No matter which way you slice it, the trial has been a surreal scene we probably shouldn’t be consuming.
This week — on the last day on the stand in his highly publicized defamation case — Johnny Depp declared that he was a victim of domestic violence from his ex-wife, Amber Heard. After playing an audio clip, Depp’s attorney asked the actor, "What did you say in response when Ms. Heard said, 'Tell the world, Johnny. Tell them, Johnny Depp, I, Johnny Depp — a man — I'm a victim, too, of domestic violence'?"
"I said, 'Yes. I am,'" Depp responded.
It was a predictable and yet nevertheless discomforting conclusion to Depp’s time under cross-examination in what has been a wild trial: one in which both sides are suing for defamation, both sides have presented a mountain of evidence of abuse, and both have offered the world a trove of trauma porn that has been chopped up into clips of simultaneously salacious and banal entertainment.
In case you’ve successfully avoided any details: after Heard wrote an op-ed about being a victim of domestic violence (without naming Depp) in 2018, Depp sued her for $50 million for defamation, to which Heard has countersued for $100 million. Yet by now, even if you’ve never dug into the specifics, there’s a good chance you’ve seen a thing or two from the trial across social media. And it’s likely capturing something outlandish (and likely shared by Depp’s rabid defenders who have flooded the internet with #JusticeForJohnny content) that, in the rapid churn of the internet, has turned frightening situations into voyeuristic fodder or jokey memes: the severed finger incident, the pooping incident, Depp’s snarky jokes on the stand, taking drugs with Marilyn Manson, etc.
Regardless of the truth (objectively, a lot has been revealed to be unsettling for both sides), it’s been surreal and troubling to see the way the trial has been hashed out: two mega-stars have posed dueling and vivid pictures of assault that, for the public, has turned into a gross exercise in side-taking and bite-sized content. What we know is that there was undoubtedly violence and volatility in this relationship, but again, regardless of the truth, it feels like something we shouldn’t be watching.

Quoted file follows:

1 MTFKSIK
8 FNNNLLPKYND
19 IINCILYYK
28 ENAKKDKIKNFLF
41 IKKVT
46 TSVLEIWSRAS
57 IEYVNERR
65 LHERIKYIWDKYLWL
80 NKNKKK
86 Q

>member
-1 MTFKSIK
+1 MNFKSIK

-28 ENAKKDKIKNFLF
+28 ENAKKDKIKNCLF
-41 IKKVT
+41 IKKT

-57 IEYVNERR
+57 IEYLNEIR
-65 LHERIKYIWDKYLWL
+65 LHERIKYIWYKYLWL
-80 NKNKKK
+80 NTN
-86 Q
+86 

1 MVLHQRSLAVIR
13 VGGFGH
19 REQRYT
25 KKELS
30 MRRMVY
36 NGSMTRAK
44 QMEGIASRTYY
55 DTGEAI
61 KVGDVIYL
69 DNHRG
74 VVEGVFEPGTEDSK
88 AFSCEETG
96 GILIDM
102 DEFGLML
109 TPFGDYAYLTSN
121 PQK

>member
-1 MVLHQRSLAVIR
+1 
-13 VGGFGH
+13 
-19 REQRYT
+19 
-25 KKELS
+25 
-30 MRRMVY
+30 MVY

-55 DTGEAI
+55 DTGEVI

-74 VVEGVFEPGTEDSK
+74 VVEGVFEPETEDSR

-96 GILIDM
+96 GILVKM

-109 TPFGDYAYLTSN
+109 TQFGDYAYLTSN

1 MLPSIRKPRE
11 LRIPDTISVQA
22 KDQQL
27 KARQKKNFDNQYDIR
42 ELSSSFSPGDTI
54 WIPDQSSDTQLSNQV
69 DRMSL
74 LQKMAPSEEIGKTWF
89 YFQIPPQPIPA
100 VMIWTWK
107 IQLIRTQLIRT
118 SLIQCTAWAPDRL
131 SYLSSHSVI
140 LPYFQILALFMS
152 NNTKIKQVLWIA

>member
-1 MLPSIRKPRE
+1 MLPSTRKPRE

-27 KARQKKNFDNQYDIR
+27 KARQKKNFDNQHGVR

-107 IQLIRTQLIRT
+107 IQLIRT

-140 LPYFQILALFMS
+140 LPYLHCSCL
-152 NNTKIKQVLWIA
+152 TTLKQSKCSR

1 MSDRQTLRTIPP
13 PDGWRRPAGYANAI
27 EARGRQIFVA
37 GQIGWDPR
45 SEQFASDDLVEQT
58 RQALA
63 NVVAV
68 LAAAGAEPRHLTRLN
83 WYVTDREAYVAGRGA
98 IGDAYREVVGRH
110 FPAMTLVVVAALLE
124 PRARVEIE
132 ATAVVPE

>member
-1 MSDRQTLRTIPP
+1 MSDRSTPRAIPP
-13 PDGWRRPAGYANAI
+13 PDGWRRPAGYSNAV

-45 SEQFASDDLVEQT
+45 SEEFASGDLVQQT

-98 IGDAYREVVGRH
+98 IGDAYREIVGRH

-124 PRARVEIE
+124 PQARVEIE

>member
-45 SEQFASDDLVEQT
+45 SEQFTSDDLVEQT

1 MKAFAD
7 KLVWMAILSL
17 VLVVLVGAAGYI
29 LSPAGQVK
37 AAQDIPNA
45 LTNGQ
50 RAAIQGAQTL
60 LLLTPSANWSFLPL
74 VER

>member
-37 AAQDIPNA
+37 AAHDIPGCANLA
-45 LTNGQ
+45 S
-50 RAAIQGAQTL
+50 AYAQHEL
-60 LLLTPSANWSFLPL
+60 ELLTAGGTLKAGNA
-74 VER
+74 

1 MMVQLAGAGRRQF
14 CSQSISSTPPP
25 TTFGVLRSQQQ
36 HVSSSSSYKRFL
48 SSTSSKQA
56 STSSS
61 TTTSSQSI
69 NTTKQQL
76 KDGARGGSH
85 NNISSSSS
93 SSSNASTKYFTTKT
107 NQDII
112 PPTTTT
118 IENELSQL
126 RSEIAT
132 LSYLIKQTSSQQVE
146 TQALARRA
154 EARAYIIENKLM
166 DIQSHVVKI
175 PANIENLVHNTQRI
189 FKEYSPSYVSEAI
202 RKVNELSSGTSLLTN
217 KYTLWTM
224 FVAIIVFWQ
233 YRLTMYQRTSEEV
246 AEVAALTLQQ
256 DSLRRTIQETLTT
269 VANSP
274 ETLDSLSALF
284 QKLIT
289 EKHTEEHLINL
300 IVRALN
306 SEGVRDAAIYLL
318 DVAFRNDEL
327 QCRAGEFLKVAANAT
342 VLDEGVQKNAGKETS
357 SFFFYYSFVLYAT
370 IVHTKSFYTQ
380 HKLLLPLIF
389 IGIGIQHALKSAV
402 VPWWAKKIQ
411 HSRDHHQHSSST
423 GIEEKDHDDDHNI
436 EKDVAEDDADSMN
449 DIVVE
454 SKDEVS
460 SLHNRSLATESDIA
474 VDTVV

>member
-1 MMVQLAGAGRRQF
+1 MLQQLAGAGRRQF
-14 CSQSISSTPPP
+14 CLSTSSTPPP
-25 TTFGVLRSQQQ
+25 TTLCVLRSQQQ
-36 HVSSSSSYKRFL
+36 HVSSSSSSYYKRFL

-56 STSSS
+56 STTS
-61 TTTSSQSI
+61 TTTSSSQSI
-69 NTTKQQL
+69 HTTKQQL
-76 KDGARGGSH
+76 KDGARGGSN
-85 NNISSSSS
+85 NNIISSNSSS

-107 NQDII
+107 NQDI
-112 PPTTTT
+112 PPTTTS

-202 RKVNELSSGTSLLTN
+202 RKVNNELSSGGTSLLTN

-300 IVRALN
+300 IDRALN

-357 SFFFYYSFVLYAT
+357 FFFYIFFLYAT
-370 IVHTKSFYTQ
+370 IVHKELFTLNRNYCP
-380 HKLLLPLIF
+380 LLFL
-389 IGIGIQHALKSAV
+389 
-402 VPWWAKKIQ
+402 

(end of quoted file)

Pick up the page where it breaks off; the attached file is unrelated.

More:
Of course, there’s nothing to be done about it and there’s nothing new about it, either. Watching celebrities who were once lovers recall scenarios of drugged-out abuse is irresistible for media consumption — just another iteration of the true-crime content that we continue to eat up, despite feeling somewhat queasy about enjoying. This isn’t to finger-wag — this very piece is part of the cycle — but it is simply an unfortunate fact that regardless of the truth, these private, messy, and scary situations become some distant and abstract thing for us to clumsily pick apart out of context and project our own prejudices onto.
Regardless of the truth, it feels like something we shouldn’t be watching.
We’ve seen a similar thing happen to Megan Thee Stallion, who has had to constantly be on the defensive, fighting campaigns of online attacks for being literally shot by Torey Lanez. “I’m the victim. I’m not defending myself against anything. Something happened to me,” Megan Thee Stallion told Gayle King earlier this week, amid a prolonged circus in the incident’s aftermath that will likely become more unhinged when the trial begins in September.
Megan was emphasizing the absurdity of the idea that as the indisputable victim, she would need to explain herself. But what was perhaps even more telling was the simple fact of the statement of that final line — something happened to her. It was a lived reality. It was something she went through, and something she will continue to have to reckon with in its aftermath.
In Depp and Heard’s case, it’s the same, no matter the he-said-she-said of it all. Even if they might be disturbed individuals themselves, disturbing things occurred. They were real and traumatizing. But online and in the public arena, it’s all just another clip to consume.